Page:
Learning what enemies are in the turn deck is a key to success. After the first turn, you know exactly which enemies will appear. The standard enemy cards will increase the threat level on two different realms, and this threat is tracked by adorable little fire tokens. Players use their actions to move from realm to realm, reduce threat levels from the realm they are in, or use special abilities. A player can defend against enemies as well; if giant scorpions attack the desert, for example, a player located there can sacrifice a life point to avoid the threat level increase for that realm. Once life points are gone, though, players cannot defend or use abilities, and must travel back to the capital city to heal.
Dire enemies are even more difficult to defend against. Like standard enemies, dire enemies show up in the same location each round, which is helpful for planning. Unfortunately, it takes two health points to defend against a dire foe. Additionally, dire foes have unique abilities that make things harder on the players if they are not defended against. The sea serpent, for example, causes a tidal wave which sends players to adjacent regions. These terrible events make things even harder for the players, and can throw a wrench in the works of even the best conceived plans.
But the worst of all are the Epic foes, which signal the end of the game. The abilities of each of these nasty creatures are brutal. The fire elemental is one of the most difficult; it raises the threat level of the realm it is in each time it is attacked. This makes it roughly twice as hard to kill as it would otherwise be! The Epic giant uses a stomp which knocks players down, effectively stealing an action from them each turn. The beholder-like Epic Overlord rotates from realm to realm, making it harder to deal with. Often, the Epic goes will appear and nearly immediately end the game. They are certainly worthy of the Epic name, but that just makes it all the sweeter when you finally manage to defeat them!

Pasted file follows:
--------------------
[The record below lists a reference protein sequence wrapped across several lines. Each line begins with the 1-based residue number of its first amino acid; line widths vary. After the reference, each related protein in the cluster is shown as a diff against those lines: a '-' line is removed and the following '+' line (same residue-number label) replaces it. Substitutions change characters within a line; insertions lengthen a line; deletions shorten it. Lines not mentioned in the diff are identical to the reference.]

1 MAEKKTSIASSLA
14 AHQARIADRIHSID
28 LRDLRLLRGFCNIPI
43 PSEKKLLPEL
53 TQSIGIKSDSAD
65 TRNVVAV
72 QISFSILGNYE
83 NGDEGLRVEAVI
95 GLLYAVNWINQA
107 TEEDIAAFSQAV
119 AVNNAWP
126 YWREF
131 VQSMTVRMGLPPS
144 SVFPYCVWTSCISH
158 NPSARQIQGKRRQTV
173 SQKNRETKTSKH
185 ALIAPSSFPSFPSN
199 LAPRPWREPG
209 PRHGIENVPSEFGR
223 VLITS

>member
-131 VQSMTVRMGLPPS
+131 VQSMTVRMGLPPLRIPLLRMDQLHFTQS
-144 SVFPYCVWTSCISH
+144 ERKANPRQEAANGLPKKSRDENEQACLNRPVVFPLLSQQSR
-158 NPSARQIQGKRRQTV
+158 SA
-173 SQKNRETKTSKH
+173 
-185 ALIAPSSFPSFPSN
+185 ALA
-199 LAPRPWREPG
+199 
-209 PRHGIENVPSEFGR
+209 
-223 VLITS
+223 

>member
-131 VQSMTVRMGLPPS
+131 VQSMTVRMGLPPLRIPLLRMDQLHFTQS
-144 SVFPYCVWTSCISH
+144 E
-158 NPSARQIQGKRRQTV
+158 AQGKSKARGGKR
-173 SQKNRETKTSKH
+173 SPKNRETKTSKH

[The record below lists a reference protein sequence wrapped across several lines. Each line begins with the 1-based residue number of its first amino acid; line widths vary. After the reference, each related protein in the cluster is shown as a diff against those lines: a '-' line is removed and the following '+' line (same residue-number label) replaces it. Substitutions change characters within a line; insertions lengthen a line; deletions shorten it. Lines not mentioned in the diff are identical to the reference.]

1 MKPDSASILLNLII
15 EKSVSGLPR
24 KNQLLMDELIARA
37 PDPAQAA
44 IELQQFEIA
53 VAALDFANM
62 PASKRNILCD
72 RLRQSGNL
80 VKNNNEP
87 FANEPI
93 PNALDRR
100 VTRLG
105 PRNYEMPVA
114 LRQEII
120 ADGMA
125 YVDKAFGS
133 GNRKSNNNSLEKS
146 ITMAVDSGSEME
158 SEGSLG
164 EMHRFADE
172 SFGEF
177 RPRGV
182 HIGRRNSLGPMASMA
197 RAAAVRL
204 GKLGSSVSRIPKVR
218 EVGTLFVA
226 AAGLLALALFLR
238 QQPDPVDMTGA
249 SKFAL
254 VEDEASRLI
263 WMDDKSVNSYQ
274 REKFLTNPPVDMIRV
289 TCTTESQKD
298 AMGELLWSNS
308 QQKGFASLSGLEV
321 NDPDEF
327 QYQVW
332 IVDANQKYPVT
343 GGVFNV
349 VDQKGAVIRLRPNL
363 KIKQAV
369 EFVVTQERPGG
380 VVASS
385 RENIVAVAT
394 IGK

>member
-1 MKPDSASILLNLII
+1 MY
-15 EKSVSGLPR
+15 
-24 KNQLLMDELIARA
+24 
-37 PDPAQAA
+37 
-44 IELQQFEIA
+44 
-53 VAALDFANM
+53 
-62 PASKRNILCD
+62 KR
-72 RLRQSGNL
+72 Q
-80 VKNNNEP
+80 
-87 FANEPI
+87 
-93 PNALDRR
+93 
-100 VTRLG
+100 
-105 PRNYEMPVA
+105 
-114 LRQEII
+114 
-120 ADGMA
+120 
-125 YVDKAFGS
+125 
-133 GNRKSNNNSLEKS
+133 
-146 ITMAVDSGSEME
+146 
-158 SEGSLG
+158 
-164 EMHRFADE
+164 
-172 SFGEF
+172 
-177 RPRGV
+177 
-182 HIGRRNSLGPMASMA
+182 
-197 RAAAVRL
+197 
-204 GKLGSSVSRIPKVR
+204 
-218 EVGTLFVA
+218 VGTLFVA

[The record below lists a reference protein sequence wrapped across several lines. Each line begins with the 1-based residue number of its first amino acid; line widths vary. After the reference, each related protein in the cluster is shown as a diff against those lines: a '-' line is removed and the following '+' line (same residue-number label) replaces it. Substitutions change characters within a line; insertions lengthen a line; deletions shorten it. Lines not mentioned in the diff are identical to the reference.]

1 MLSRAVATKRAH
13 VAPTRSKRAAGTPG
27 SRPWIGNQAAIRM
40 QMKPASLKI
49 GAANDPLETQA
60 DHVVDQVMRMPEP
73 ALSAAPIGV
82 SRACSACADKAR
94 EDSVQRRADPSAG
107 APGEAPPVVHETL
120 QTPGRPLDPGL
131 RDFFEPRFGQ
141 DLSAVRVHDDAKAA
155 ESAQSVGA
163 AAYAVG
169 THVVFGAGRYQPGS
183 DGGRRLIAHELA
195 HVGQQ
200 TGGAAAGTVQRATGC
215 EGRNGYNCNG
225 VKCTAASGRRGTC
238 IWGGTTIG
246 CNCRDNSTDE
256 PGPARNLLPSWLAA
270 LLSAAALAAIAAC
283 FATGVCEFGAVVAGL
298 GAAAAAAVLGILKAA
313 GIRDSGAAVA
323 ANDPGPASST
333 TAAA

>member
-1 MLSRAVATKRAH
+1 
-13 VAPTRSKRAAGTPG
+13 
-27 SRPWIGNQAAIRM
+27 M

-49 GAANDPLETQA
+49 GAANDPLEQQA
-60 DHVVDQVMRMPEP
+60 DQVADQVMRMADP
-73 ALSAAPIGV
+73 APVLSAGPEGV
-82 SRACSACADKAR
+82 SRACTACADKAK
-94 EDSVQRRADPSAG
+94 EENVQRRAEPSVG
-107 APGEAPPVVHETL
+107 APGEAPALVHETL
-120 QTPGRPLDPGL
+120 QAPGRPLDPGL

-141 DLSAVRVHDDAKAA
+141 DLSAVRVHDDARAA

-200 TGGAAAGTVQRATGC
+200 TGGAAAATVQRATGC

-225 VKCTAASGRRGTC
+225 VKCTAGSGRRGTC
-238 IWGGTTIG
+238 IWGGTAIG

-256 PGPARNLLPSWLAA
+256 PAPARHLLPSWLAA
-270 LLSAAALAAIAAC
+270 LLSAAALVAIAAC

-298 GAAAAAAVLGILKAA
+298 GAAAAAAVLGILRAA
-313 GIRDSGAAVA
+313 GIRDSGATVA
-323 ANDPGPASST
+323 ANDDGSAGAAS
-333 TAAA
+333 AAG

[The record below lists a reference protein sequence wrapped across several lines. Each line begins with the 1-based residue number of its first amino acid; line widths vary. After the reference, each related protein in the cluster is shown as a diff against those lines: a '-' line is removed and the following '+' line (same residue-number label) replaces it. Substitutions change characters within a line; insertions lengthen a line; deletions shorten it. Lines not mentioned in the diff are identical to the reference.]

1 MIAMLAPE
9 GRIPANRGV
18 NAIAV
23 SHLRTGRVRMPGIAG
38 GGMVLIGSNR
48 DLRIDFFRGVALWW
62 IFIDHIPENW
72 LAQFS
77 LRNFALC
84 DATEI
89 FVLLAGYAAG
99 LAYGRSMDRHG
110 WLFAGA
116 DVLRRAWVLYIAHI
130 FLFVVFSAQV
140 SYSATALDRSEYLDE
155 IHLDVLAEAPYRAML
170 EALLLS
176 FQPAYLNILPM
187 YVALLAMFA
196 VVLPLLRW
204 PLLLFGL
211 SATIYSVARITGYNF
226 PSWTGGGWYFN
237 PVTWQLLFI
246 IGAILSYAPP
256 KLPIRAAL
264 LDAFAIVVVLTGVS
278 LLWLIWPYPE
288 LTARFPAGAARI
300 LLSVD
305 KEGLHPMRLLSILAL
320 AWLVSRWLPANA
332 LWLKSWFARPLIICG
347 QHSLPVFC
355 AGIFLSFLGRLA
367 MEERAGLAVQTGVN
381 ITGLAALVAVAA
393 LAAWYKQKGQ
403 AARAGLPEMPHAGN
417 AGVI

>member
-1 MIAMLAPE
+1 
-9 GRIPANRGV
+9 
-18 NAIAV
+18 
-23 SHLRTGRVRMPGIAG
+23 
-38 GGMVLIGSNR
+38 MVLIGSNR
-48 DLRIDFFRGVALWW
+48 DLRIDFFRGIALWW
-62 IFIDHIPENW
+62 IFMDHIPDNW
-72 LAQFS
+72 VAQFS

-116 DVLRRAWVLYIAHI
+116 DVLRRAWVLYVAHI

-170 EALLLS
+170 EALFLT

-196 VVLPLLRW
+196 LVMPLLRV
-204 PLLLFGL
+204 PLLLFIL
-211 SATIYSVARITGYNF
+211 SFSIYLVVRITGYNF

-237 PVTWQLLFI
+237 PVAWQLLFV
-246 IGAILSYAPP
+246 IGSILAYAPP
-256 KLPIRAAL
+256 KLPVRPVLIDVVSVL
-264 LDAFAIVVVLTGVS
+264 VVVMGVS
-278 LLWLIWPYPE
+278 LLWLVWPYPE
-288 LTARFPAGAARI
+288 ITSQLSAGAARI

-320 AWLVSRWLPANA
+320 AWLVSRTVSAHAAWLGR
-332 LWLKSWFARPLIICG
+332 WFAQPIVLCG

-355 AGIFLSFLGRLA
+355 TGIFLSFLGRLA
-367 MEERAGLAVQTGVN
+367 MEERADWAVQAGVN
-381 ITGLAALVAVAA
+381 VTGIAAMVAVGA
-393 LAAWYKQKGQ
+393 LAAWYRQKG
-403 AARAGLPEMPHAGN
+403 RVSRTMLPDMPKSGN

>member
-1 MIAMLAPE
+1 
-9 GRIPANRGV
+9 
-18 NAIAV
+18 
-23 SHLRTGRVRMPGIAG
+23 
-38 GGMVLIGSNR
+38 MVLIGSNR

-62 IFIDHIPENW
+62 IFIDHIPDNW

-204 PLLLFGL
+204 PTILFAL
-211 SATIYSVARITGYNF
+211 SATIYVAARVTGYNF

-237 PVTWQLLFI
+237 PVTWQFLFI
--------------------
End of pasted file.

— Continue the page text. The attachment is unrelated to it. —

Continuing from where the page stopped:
The theme in Tiny Epic Defenders is rich. While it draws upon the standard fantasy archetypes in many ways, there are plenty of unique components. There is a large set of heroes available, and the abilities that each one has are interesting and make sense thematically. The oracle can look at the turn deck in order to see the future, the barbarian can trade life for actions, and the ranger is effective at range. The enemies act as you would expect they would, too; monstrous fish creatures attack the coast, while skeletal legions arise to threaten the ruins. The artwork on the cards is evocative of early Dungeons & Dragons illustrations, which adds to the feel of a fantastic realm under the threat of evil and the varied heroes willing to defend it.
As with most such games, Tiny Epic Defenders is highly cooperative. Players must talk about plans to meet all the various challenges, managing threat levels, using special powers and artifacts effectively, and more. Several heroes have abilities that directly aid others, like the commander and the cleric. Group action cards, which provide three actions that can be split among the players as they like, provide an opportunity to team up every turn. The fact that the player action cards can come up in any order keeps everyone interested and engaged, which only adds to the sense of cooperation.
Tiny Epic Defenders is hitting your local game store shelves as of the time of this writing. The game is a great value, with a very modest retail price and great components. The short play time makes it an excellent filler in between longer games, but there is no lack of depth or engagement due to the game’s length. The box may be tiny, but the game is epic, and defending the kingdom with your friends is a great experience. Tiny Epic Defenders absolutely lives up to its name.